Different academic disciplines will often require different rules in dissertation formatting. Because of this you should always consult with your dissertation advisor and check on the department’s main site for any info or templates you need to follow. There are, however, some general rules that should be followed across disciplines. Here are some useful recommendations for properly formatting your work:
The first step is to find the correct style manual for your discipline. Usually, you will already know which style guide to use (MLA, APA, Chicago, etc.) but you can always find out by checking what formatting style articles within your area of study are written in academic journals.
Your dissertation should be printed in black and white. A sufficient level of darkness should be used for supporting elements such as tables and figures where a gray scale will likely need to be used. Do not use any word art or color accents for effect. Using these can lead to disqualification.
Generally, white space is view as unprofessional and an attempt to make your work seem longer than it actually is. Avoid having white space more than two inches without any type. This also goes for figures and tables inserted within your main text.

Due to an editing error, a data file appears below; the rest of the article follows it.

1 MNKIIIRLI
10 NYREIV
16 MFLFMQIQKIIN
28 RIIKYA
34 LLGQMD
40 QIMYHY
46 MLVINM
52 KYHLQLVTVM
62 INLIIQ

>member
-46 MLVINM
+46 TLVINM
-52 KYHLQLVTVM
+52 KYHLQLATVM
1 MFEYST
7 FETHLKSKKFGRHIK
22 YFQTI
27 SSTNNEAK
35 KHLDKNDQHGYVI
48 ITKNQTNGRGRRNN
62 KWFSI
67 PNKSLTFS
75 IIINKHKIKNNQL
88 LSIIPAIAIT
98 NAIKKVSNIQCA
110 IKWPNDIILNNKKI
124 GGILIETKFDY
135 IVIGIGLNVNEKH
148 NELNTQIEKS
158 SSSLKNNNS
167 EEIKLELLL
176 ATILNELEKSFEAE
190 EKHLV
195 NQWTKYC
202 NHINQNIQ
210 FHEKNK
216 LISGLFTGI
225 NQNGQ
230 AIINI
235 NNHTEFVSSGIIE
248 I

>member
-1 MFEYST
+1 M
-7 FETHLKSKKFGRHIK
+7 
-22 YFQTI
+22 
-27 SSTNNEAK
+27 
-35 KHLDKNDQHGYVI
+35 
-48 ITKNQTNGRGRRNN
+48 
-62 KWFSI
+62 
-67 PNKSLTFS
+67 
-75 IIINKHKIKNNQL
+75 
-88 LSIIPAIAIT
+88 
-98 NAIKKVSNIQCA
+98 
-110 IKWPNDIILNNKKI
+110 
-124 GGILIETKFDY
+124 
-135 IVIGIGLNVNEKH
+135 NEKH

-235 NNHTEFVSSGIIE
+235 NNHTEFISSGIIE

Your entire dissertation should be double spaced with just a few exceptions. When chapter titles, headings, and subheadings go more than one line, use single space. The same is true for your bibliography, footnotes and appendices. Block quotations should also be single spaced.
In a dissertation every page counts, including your title page and your copyright page, however the page numbers do not appear on them. Lower case roman numerals are used in all pages after this leading up the first page of your first chapter.
Again, depending on your specific discipline of study the section order may vary. But the following contents shouldn’t be left out. Title page, copyright page, acknowledgements, table of contents, lists of tables, figures, etc., forward or preface, the main text, bibliography, and appendices.
In-text citations are pretty simple. Include the author’s information followed by the year of the publication. If you use a direct quote then you should enter the same information and must include the page number where you found the quote.
Generally, you should list each entry in alphabetical order by author. Next enter the title of the work and any publishing information. Journal articles are similar, except you list the journal’s name, volume and issue immediately after the article’s title.
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